Accelerators can be a gamechanger for a startup, but also a waste of time in some cases. The authors document instances of poorly planned accelerators staffed by incompetent managers, inept mentors, and predatory investors. It is important for founders to do due diligence on the accelerator, which can include contacting alumni startups and social media research.
Once accelerator-founder fit has been found, the entrepreneurs should prepare themselves thoroughly for the admission process, ranging from documentation to interviews. This can include submitting existing equity structure documents, founder videos, testimonials, and demo videos.
Short and long answers should be prepared and rehearsed, but without looking fake, formulaic, or inauthentic, the authors caution. They also provide samples of actual submitted responses to accelerator forms.
Interesting rapid-fire questions asked by some accelerators include What is the most impressive thing you have achieved, How did the founders meet, How do we know your team will stick together, Why do you think this team is right, What do you understand that others don’t, Who might become your competitors, What’s the biggest mistake you have made, and What hurdles do you see ahead?
Unfortunately, some founders become defensive or even hostile during interviews, the authors caution. They may go off on a tangent, oversell, contradict one another, cite the wrong data, try to hide weaknesses, or give off negative energy. Doing mock interviews and agreeing on basic facts in advance can help in this regard.
The pitch should be rehearsed so that the very first sentence conveys the essence of the message. Interesting and memorable stories about the founder, product, and customer also help, the authors advise. While it is good to show ambition, it is important to have humility and willingness to learn as well.
Because there is so much going on in an accelerator, the authors offer founders a number of useful tips for getting the most out of the experience. The pace may be hectic and the environment even loud and chaotic at times, but planning, prioritising, and commitment can help maximise the outcome.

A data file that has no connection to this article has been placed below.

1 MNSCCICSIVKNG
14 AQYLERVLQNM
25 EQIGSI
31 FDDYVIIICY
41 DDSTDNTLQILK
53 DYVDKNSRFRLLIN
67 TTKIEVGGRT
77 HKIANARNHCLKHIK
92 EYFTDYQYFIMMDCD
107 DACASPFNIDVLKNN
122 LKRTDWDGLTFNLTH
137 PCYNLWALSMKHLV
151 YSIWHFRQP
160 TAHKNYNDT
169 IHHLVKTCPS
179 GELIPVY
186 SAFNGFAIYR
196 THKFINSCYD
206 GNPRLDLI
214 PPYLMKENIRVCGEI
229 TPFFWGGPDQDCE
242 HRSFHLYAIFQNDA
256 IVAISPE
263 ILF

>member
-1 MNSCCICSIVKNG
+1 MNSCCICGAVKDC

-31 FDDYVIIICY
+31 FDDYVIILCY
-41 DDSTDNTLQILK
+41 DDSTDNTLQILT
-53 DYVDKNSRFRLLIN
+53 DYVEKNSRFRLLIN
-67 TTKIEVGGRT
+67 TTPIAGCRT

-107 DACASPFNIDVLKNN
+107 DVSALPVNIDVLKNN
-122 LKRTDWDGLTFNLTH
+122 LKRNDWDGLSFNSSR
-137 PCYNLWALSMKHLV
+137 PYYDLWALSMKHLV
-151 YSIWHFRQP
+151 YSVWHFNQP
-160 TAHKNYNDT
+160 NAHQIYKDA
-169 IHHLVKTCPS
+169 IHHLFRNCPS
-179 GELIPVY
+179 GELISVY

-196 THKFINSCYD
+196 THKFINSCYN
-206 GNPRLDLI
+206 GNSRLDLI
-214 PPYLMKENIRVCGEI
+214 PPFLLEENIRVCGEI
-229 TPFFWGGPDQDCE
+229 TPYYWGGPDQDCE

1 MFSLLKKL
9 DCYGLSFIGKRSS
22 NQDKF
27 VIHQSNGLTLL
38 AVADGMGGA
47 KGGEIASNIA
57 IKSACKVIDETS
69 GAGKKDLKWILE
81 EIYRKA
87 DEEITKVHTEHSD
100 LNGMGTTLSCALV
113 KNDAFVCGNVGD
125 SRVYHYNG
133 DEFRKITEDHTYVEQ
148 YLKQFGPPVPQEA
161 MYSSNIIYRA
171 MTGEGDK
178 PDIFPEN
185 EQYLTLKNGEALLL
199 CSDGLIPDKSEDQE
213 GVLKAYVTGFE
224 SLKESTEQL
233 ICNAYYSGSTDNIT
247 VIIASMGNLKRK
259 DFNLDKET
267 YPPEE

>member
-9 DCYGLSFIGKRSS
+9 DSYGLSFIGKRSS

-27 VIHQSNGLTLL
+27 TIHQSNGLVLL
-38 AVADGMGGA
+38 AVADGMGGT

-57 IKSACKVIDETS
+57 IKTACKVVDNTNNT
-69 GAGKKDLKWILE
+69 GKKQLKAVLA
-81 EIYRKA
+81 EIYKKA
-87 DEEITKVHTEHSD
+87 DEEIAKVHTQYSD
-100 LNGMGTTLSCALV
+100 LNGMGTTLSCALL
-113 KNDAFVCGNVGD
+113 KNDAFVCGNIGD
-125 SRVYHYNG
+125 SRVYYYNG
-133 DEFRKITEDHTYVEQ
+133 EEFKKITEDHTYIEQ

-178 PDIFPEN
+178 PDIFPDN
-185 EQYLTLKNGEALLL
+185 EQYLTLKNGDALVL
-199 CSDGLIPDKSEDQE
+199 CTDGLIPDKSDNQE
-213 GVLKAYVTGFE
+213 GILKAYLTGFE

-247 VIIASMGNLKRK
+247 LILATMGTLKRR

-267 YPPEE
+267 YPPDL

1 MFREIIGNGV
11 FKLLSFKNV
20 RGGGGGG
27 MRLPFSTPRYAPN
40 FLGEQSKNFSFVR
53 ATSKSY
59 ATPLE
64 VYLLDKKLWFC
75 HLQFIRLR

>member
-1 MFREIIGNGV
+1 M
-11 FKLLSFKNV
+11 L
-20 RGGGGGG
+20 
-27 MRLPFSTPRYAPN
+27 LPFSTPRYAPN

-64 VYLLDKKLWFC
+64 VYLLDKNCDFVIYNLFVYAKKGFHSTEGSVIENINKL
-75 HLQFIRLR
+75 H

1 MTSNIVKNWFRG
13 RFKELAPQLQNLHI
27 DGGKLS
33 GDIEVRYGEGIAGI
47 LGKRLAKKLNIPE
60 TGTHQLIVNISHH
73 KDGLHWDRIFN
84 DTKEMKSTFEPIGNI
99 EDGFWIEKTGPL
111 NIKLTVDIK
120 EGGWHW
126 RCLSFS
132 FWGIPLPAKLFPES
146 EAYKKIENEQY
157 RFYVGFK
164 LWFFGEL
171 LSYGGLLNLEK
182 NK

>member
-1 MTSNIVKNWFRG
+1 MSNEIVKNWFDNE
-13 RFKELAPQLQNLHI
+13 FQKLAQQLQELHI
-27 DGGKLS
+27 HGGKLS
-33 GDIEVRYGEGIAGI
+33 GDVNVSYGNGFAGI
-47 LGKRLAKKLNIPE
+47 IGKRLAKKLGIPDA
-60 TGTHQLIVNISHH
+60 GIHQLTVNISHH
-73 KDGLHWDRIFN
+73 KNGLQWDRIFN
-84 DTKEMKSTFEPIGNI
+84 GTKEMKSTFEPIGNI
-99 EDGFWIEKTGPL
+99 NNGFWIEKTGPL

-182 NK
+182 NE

Founders should clear out doubts on product and strategy, and smoothen legal and communication issues. Time management can be improved by dividing sessions between founders, and sharing lessons with one another periodically. Extensive networking and forming ties with other founders is important, the authors advise.
After the programme ends, the founders should keep the momentum going and institutionalise the approach to rapid progress, the authors emphasise. Some of the advisors should be retained, and some programme managers also agree to do regular check-ins. Investors, corporate partners and even alumni networks should be engaged with periodic updates.
The book is packed with useful resources, ranging from article links to organisational websites. For example, the F6 platform provides application forms for a range of accelerators. Seed Rankings, Seed-DB, Gust, and Crunchbase offer accelerator data and rankings.
The authors list a number of sites that provide access to startup legal documents, accelerator comparisons, submitted pitch decks, application forms, accelerator curriculum guides, and alumni stories. Six tables compare positioning statements and notable alumni of over 50 accelerators on all continents.
In sum, this book is a must-have guide for all startups looking for actionable advice on the accelerator route to growth. Even for startups who may not apply to an accelerator, the book provides useful material for self-reflection and understanding the viewpoint of investors.
YourStory has also published the pocketbook ‘Proverbs and Quotes for Entrepreneurs: A World of Inspiration for Startups’ as a creative and motivational guide for innovators (downloadable as apps here: Apple, Android).
Edited by Teja Lele Desai